UCL engineers set new world record internet speed

The world’s fastest data transmission rate has been achieved by a team of UCL engineers, led by Dr Lidia Galdino of The Optical Networks Group. The team reached an internet speed a fifth faster than the previous record.

Working with two companies, Xtera and KDDI Research, the research team led by Dr Lidia Galdino, achieved a data transmission rate of 178 terabits a second (178,000,000 megabits a second) – a speed at which it would be possible to download the entire Netflix library in less than a second.

The record, which is double the capacity of any system currently deployed in the world, was achieved by transmitting data through a much wider range of colours of light, or wavelengths, than is typically used in optical fibre.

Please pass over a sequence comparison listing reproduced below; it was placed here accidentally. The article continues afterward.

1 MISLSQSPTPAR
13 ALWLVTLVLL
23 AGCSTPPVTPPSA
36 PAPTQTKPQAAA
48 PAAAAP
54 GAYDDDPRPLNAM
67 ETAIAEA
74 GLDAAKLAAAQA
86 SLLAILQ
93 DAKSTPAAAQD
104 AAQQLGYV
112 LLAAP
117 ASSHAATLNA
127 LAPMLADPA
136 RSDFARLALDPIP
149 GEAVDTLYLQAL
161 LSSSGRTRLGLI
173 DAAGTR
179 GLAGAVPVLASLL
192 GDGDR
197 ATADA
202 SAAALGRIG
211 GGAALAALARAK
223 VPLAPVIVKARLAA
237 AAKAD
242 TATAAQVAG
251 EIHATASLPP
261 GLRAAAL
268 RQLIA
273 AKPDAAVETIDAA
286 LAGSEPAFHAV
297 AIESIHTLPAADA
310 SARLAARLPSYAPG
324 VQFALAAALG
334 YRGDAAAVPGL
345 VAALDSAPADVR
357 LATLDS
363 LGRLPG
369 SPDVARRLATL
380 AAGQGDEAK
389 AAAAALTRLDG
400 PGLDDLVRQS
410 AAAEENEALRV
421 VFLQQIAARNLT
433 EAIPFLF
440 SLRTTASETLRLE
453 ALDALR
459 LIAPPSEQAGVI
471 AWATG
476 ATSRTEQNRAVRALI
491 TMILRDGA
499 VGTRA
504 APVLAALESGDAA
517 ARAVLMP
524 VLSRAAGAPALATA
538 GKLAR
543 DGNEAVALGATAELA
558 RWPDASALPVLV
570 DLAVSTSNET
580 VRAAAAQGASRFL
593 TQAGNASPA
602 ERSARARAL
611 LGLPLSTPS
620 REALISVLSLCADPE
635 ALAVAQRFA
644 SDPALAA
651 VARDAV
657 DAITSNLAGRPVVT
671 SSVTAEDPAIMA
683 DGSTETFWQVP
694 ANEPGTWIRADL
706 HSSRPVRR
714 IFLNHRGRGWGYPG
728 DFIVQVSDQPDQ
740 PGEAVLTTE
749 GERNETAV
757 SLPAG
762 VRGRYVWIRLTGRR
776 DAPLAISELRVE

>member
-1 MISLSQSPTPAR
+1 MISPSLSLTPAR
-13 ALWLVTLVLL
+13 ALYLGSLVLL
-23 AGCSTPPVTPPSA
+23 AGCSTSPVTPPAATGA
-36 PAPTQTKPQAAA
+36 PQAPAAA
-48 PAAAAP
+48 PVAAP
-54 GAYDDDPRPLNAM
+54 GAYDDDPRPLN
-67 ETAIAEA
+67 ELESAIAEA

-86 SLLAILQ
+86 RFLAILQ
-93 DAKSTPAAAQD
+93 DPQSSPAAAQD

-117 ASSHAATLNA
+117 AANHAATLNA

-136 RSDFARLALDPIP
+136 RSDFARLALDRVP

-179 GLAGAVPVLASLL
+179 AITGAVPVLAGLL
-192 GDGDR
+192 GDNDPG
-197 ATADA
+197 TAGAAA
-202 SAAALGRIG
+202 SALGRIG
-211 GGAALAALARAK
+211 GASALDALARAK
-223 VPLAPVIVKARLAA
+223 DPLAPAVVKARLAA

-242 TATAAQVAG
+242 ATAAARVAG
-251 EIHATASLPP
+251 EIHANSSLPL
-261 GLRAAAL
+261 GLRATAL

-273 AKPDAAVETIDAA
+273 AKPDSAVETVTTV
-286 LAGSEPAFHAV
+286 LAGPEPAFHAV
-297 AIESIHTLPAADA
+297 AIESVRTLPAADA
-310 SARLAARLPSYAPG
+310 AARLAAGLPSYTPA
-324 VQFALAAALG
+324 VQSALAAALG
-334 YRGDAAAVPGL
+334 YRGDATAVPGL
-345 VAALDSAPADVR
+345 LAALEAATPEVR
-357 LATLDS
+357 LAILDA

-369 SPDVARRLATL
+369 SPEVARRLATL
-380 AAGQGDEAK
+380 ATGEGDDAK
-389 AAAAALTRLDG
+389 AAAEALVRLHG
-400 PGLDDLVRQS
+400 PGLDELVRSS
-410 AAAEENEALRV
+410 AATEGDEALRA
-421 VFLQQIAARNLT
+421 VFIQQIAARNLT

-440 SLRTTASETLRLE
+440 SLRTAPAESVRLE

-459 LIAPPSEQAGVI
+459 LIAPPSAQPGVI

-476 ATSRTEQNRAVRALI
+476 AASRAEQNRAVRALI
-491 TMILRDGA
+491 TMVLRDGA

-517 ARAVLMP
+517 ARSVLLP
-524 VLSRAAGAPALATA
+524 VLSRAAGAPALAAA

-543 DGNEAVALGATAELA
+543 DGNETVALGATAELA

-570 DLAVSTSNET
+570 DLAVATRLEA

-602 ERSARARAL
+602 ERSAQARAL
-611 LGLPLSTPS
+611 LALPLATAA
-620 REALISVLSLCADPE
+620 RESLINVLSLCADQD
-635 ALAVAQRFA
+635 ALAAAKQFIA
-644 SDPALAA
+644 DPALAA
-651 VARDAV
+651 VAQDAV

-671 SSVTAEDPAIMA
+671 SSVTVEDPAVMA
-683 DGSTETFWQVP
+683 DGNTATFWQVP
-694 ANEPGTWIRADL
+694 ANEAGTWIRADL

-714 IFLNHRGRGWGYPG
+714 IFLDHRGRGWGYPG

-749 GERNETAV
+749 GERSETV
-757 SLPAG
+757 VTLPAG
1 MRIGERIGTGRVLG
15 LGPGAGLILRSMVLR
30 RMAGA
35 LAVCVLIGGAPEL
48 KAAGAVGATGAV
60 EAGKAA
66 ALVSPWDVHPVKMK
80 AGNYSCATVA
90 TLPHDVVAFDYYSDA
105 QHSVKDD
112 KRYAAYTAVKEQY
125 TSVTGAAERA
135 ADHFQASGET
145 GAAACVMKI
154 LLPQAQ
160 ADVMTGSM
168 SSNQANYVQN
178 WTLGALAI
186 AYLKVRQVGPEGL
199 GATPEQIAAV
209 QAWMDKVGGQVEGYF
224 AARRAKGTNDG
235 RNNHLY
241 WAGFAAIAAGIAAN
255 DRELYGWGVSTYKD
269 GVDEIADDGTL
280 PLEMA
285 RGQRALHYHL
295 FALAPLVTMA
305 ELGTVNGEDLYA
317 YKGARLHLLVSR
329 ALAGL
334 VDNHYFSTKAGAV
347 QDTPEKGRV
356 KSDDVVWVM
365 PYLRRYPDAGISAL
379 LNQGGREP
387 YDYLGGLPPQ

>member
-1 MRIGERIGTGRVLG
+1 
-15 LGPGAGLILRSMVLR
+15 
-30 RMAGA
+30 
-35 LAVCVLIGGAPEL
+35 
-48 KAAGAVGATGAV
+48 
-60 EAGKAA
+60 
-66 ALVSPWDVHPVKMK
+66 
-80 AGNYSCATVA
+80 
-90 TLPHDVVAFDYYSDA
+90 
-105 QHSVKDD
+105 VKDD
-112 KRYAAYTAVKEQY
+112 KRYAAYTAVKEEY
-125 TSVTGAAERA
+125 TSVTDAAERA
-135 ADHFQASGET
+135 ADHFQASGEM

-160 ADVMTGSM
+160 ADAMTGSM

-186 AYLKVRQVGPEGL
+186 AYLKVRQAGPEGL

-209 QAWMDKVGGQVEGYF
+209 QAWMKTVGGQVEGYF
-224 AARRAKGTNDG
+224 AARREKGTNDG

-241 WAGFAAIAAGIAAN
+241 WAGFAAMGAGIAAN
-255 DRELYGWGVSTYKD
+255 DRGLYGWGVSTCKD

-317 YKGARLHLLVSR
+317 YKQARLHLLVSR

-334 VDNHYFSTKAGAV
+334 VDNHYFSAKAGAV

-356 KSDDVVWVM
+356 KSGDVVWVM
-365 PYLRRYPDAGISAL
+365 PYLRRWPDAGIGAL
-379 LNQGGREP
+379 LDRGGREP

Dr Galdino said: “While current state-of-the-art cloud data-centre interconnections are capable of transporting up to 35 terabits a second, we are working with new technologies that utilise more efficiently the existing infrastructure, making better use of optical fibre bandwidth and enabling a world record transmission rate.”

“Internet traffic has increased exponentially over the last 10 years. The development of new technologies is crucial to maintaining this trend towards lower costs while meeting future data rate demands with, as yet, unthought-of applications that will transform people’s lives.”

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Dr Lidia Galdino (UCL Electronic & Electrical Engineering) is a member of The Optical Networks Research Group (ONG) and an academic supervisor on the Centre for Doctoral Training in Connected Electronic & Photonic Systems (CEPS CDT).

Photo credit: James Tye, UCL.